• Read books with your child each night; pretend you don’t remember thinks that your read and ask a simple “wh” question for your child to answer or make incorrect comments/statements about what you have read and allow your child to correct your mistakes
  • When participating in dramatic play with your child, speak “character to character” rather than “adult to child”
  • Play simple board games such as Candy Land, Don’t Break the Ice, Lucky Ducks, Cariboo, Go Fish, and Memory; use simple, direct language to describe what is happening during the game

Fine Motor Development

Many things children do and learn in school depend on their having good control of their hands and fingers. In school, there are many new things to touch and experience. Your children will need to know how to use their hands well to do the activities and to take care of themselves and their things. Children need to open and close things, to use items without breaking them, or spilling them. They need to be able to hold crayons or makers with their thumb and fingers so they can learn to make shapes, letters and numbers. If children can’t use their hands well, they may be afraid to try new things, and trying new tasks is an important way for your children to learn!

Tips to Stimulate Fine Motor Skill Development

  • Provide a wide variety of materials for your children to use and enjoy: paper, crayons, markers, pencils, scissors, paste, glue, tape, chalk, paint, paint brushes, clay, play dough, shaving cream, puzzles, hand puppets, beads for stringing, pegs for pegboards, lite brite, blocks, stencils, little objects to manipulate, an easel, pop beads, shape sorters, squeeze toys, lacing cards, nesting cups, coloring books, legos, board games (Candy Land, Hi Ho Cheerio, Chutes and Ladders), rice tubs and sand boxes just to name a few!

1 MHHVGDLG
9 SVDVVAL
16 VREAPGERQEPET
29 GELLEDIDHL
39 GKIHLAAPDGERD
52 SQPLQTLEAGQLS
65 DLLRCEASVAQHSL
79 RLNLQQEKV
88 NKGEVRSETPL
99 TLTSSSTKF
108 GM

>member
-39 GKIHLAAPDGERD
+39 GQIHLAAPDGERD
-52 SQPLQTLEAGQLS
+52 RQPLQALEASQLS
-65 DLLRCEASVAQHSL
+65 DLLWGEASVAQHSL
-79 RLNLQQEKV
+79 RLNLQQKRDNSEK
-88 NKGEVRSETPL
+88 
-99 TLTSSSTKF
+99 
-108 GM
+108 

• Encourage your children to participate in simple self-help tasks: brushing teeth, dressing and undressing including practice with zippers, snaps, buckles, buttons and “the cross, loop under and pull tight” beginning of tying, combing hair and washing hands and face.
  • Allow your children to assist you with simple household tasks: wiping the table or counters, wringing out the wet sponge, washing and drying dishes, setting the table, wrapping gifts, opening doors and unlocking doors with a key.
  • Cook with your children providing opportunities for them to: mix, stir, scoop, roll, measure, pour, manage the faucets, crack the eggs, and use a mixer.